Volume > Issue > Note List > Islam Is Like Fruit Salad?

Islam Is Like Fruit Salad?

We recently heard Joseph Fessio, S.J., make the case for Pope Francis to refrain from giving interviews at 20,000 feet. Fr. Fessio, founder of Ignatius Press in San Francisco, was responding to a caller on Catholic Answers Live, the highly esteemed apologetics program carried nationally by EWTN radio. The caller had objected to a recent papal comment, which Catholic Answers host Patrick Coffin first tried to explain away by charging that the caller misquoted and misunderstood the Holy Father. Undaunted, the caller quoted the Pope’s words verbatim, directly from a news report from the Vatican Information Service run by the Holy See’s press office. Coffin then shifted gears, emphasizing the point that Pope Francis’s off-the-cuff comments to the press cannot be taken as official Church teaching.

Coffin is, of course, correct. But he just might be missing the point. The primary issue isn’t what doctrinal weight to assign to the Pope’s in-flight pontificating. And here’s where co-host Fr. Fessio stepped in. He first acknowledged Catholics’ frustrations with Francis’s celebrity-style interviews that offer his very personal views and idiosyncratic opinions of the world — views that are at times difficult to reconcile with traditional Church teaching. Simply to dismiss the Pope’s musings as “unofficial” does not acknowledge the confusion that too often dominates the ensuing coverage and conversations. These personal papal pontifications are invariably amplified by a media that, first, thrives on creating controversy and chaos in the Church whenever possible and, second, isn’t interested in making — and, frankly, isn’t qualified to make — theological and doctrinal distinctions in the interest of accuracy.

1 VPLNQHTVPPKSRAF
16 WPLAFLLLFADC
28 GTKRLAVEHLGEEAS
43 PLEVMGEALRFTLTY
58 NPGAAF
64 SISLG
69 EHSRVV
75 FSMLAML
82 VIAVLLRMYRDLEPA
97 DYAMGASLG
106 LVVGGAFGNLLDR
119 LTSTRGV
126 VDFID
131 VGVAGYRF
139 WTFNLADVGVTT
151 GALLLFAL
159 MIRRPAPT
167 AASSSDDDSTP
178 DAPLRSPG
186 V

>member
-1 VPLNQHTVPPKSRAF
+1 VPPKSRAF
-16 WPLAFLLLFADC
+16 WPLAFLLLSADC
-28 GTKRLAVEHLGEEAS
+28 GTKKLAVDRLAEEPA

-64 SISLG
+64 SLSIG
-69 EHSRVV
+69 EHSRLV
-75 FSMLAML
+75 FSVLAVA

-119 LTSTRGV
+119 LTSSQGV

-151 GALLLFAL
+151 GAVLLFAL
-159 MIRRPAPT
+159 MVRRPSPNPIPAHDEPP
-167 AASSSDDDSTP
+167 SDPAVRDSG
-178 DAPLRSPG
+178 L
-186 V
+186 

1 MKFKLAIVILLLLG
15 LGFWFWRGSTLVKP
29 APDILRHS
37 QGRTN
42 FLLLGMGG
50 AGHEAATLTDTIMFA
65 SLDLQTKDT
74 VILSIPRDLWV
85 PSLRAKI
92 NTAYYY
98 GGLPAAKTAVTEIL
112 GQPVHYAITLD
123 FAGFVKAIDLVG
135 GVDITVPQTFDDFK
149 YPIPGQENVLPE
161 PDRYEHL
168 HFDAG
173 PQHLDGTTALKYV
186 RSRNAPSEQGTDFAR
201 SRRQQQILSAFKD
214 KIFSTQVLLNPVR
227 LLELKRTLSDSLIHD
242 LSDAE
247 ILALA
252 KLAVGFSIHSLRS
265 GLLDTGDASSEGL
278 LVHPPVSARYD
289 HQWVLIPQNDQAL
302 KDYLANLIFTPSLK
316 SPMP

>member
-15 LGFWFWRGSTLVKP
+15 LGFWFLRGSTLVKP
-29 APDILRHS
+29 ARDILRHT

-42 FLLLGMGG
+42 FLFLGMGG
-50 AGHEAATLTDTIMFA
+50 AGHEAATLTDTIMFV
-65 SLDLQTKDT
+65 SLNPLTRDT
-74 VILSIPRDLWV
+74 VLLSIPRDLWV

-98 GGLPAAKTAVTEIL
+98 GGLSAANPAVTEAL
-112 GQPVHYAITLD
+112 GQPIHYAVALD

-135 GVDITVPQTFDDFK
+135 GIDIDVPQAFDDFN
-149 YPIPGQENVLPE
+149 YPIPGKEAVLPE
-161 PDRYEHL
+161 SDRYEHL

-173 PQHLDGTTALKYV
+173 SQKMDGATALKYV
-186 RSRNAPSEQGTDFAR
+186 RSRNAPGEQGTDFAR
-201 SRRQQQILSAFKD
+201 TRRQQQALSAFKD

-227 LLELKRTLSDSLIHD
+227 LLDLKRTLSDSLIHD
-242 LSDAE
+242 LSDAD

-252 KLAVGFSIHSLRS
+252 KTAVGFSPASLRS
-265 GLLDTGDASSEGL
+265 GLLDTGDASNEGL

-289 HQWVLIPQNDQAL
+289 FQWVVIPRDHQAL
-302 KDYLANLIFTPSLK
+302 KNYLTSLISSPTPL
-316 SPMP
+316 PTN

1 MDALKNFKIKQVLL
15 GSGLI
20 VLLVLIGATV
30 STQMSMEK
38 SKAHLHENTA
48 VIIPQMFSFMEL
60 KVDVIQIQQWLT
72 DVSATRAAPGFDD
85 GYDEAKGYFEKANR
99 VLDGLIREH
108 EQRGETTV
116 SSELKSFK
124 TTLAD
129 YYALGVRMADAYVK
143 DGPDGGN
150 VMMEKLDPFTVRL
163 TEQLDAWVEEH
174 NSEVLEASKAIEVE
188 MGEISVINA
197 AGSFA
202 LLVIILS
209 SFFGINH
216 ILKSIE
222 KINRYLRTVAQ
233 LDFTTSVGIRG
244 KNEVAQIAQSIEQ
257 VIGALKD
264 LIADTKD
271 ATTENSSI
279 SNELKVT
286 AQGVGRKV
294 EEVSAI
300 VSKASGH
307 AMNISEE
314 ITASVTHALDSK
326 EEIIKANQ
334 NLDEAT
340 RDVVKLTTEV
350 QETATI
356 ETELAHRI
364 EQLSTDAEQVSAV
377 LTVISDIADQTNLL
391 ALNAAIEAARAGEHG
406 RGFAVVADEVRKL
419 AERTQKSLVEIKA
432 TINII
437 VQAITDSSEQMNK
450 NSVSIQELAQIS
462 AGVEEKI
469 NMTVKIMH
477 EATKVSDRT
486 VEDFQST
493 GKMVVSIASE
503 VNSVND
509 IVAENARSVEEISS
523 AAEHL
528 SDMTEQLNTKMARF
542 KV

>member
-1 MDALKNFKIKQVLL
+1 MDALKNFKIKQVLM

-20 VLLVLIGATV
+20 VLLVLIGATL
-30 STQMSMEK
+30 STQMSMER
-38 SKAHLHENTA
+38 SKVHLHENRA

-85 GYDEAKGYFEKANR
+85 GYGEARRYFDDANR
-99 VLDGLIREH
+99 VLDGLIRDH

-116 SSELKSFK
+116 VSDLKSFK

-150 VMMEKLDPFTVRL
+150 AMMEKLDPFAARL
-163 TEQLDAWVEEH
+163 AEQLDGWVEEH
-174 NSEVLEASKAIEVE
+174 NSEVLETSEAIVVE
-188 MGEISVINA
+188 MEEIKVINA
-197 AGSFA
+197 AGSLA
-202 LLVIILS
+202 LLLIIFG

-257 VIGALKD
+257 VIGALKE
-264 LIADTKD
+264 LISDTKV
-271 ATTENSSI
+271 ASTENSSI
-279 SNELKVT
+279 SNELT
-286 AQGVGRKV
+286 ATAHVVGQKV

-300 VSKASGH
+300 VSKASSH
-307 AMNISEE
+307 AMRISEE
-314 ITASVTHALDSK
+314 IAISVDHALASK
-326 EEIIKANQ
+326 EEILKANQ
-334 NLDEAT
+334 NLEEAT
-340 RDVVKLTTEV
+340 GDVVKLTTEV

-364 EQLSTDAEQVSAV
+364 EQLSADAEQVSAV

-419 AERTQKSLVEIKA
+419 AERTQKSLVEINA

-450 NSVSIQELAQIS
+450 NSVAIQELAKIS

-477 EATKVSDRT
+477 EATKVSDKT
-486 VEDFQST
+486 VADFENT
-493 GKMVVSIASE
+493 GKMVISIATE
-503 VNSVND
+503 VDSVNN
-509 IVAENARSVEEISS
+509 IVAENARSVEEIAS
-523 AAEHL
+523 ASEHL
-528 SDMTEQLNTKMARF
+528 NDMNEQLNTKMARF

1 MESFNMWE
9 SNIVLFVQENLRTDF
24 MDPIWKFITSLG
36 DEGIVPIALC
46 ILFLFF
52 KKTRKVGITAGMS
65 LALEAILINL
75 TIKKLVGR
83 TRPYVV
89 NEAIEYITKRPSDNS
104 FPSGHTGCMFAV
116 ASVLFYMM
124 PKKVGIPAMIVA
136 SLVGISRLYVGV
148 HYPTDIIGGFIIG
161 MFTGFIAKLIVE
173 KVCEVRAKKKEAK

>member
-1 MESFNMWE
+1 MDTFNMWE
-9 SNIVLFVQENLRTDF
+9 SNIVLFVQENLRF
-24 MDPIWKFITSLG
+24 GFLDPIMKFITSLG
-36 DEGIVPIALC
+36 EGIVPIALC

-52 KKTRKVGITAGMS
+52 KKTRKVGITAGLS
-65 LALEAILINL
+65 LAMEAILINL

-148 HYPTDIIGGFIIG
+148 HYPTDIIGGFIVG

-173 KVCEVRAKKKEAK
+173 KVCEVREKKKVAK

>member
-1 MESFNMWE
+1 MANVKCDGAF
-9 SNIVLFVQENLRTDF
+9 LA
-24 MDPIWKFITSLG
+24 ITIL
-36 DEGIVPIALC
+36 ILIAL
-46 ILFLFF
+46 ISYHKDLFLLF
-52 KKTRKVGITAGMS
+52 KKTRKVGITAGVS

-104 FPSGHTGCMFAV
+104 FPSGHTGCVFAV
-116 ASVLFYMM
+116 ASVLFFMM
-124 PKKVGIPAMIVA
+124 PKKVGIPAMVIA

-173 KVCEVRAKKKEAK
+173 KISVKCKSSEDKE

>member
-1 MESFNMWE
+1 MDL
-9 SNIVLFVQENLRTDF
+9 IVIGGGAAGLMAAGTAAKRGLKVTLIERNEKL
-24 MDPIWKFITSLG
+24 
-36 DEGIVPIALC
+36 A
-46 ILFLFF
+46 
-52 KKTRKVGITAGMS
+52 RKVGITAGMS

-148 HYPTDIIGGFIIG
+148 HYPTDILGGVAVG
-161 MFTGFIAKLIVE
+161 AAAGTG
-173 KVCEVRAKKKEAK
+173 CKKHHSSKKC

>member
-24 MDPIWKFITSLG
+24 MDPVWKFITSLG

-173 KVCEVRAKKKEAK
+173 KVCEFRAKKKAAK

Fr. Fessio’s simple solution was to suggest that Pope Francis cease giving off-the-cuff remarks during in-flight interviews and in other informal venues with the press. After all, the Pope has ample opportunity to make official pastoral recommendations and doctrinal pronouncements, those he has presumably given deep prayerful consideration, and which have been vetted by papal theologians whose specific function is to eliminate ambiguity and potential misunderstandings and confusion. The media and the rest of the world could then focus on the Pope’s official words given through his writings, his preaching, and his other formal addresses.

We believe that Fr. Fessio’s call for restraint is a reasonable solution to stanching the confusion and sometimes embarrassment that flow from the Pope’s in-flight press conferences. Consider this:

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